Volunteers head north to assist tsunami victims
Myo Myint Swe, a 42-year-old refugee from Myanmar, said that since the March 11 earthquake and tsunami, he wanted to help those in the Tohoku region affected by the devastation.
A 20-year resident of Japan who received his refugee status in 2005, Myo said he knows how difficult it is to be forced into fleeing home and seeking refuge elsewhere, but felt that in some ways the situation for people in Tohoku could be worse.
“We’re refugees because of human-made disasters. In the case of the people in (the) Tohoku region, they are evacuees of natural disasters. But while we have someone to cast our anger at, people in Tohoku, they lost their families and homes but don’t have anyone to blame because it’s an act of nature,” he said. “It may sound a bit strange coming from me, but I really feel sorry for them.”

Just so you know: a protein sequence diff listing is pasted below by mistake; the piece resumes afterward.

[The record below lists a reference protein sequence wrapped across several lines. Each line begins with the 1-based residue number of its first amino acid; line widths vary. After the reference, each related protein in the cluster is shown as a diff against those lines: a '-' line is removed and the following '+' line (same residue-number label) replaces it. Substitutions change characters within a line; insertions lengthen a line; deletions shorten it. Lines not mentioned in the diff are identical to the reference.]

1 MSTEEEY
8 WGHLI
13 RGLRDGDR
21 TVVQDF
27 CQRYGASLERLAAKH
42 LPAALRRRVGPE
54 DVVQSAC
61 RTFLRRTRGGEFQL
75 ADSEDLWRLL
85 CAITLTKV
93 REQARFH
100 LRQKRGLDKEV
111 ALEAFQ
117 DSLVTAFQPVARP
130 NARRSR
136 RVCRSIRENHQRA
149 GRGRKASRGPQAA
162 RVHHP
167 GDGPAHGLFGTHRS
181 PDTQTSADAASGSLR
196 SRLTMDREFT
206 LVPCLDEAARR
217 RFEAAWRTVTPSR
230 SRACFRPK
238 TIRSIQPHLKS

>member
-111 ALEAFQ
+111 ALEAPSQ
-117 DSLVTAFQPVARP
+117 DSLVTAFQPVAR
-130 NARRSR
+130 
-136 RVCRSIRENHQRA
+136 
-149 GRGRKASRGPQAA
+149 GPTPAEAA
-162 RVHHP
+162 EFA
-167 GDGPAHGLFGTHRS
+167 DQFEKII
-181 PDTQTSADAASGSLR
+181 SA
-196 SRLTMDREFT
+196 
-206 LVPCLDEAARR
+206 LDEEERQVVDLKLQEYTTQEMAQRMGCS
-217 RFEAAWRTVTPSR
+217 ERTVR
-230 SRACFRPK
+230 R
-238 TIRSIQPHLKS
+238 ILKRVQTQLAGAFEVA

Myo was among a group of volunteers that included other refugees as well as foreign exchange students and Japanese nationals who took part in a Tohoku disaster relief project organized by the Japan Association for Refugees, a nonprofit organization supporting asylum seekers.
According to JAR spokeswoman Mihoko Kashima, the volunteer project that began in late April and will continue until the end of this month was inspired by the voices of refugees like Myo who said they wanted to help people in Tohoku. So far, more than 70 people have traveled to Rikuzentakata through the program, including about seven refugees, she said.